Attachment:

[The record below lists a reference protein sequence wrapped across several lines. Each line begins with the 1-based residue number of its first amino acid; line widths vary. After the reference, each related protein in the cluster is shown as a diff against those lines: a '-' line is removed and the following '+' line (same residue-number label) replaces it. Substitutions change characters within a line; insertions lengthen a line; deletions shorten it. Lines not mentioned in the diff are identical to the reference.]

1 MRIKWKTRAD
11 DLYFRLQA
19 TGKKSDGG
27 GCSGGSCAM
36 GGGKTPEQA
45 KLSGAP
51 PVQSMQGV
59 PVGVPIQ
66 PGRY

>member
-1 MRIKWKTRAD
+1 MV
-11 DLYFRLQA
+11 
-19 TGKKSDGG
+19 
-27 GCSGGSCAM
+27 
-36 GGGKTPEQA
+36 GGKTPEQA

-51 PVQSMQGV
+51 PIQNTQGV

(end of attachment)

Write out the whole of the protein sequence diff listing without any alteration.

[The record below lists a reference protein sequence wrapped across several lines. Each line begins with the 1-based residue number of its first amino acid; line widths vary. After the reference, each related protein in the cluster is shown as a diff against those lines: a '-' line is removed and the following '+' line (same residue-number label) replaces it. Substitutions change characters within a line; insertions lengthen a line; deletions shorten it. Lines not mentioned in the diff are identical to the reference.]

1 MRIKWKTRAD
11 DLYFRLQA
19 TGKKSDGG
27 GCSGGSCAM
36 GGGKTPEQA
45 KLSGAP
51 PVQSMQGV
59 PVGVPIQ
66 PGRY

>member
-1 MRIKWKTRAD
+1 MV
-11 DLYFRLQA
+11 
-19 TGKKSDGG
+19 
-27 GCSGGSCAM
+27 
-36 GGGKTPEQA
+36 GGKTPEQA

-51 PVQSMQGV
+51 PIQNTQGV